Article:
The moment of the 2013 Detroit auto show to remember is the introduction on Sunday night of the Corvette C7 at a warehouse in the industrial wilderness north of town.
Once the lights and flashes were done, Chevrolet’s Mark Reuss took the stage and gave us in one human moment an insight into what this car is really all about.
Flushed with emotion, Reuss told us a story about driving to the GM technical center as a kid in the back of a Corvette driven by his father, the semi-legendary engineer Lloyd Reuss, and begging to visit the area where a future Corvette was being engineered. Clearly Reuss was ferociously proud of the way the new C7 delivers on the promise that the Corvette ideal makes, not only to him but also to everyone who likes cars.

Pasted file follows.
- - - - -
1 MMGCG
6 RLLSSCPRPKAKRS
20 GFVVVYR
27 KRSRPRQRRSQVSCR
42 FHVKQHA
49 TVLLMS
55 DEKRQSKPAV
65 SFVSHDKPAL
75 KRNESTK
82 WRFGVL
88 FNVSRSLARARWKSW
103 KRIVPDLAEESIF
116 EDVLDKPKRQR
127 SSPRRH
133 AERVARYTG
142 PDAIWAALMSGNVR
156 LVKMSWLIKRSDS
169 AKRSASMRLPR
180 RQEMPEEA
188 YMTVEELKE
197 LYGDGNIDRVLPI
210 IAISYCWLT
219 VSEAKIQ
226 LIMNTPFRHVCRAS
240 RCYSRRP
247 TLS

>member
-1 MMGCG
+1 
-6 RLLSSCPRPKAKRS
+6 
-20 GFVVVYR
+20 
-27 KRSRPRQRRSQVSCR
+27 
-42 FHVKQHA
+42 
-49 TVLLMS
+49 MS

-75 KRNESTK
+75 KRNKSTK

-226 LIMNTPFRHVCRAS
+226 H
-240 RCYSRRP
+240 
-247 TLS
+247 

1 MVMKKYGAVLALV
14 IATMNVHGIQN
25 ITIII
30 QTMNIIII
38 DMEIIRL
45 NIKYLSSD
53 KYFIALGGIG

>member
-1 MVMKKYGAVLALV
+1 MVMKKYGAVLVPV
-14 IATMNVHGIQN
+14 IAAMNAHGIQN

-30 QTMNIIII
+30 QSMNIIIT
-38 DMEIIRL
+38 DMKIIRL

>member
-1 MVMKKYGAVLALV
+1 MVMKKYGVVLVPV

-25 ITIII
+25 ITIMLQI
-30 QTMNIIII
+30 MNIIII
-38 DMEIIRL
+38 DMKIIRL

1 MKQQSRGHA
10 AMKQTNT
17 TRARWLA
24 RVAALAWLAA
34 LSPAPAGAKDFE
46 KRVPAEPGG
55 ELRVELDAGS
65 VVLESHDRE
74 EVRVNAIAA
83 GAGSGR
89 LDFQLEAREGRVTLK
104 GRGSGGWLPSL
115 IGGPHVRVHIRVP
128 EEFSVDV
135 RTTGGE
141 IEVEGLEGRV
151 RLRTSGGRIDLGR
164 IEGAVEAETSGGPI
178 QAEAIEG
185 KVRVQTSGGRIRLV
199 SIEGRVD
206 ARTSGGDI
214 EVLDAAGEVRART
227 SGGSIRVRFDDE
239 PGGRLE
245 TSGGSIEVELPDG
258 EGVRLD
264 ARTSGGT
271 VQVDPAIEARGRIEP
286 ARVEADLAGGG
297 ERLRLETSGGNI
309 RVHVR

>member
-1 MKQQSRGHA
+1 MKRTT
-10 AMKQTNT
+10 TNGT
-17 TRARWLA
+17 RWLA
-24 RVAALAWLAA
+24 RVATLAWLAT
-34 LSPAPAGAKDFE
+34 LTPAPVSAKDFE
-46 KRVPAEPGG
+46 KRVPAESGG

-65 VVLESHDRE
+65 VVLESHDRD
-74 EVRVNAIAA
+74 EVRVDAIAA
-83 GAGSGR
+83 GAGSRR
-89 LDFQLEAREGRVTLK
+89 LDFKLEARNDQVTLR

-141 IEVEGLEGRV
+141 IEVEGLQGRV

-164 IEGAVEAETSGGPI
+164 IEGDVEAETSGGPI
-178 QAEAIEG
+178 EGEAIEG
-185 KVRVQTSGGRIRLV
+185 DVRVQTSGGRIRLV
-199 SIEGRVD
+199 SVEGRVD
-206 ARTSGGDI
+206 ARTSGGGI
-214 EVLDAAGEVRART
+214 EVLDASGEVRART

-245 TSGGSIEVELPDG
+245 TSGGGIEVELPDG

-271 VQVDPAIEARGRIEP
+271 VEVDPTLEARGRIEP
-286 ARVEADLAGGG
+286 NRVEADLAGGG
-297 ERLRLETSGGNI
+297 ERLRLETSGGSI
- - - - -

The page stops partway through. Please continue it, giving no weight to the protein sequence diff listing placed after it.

But we felt more than this. We felt Reuss’s defiance, as this car responds to the doubters who believed that General Motors would never come back from bankruptcy. We felt his pride in a project where GM could do its best unencumbered by politically correct compromise. And we felt his relief at the passing of a crisis, as GM puts people every week and then day by day adds another person to the payroll and then another and then another.
Reuss’s story was one of those things that starts out being about the car business but turns into a story about Detroit and actually becomes a story about all of us. Times were tough but we made it through, and now we’re trying to make things better every day and they are getting better.
If Mark Reuss had the keys to the Corvette C7 in his hand, he would have spiked them into the ground as if he’d scored a touchdown.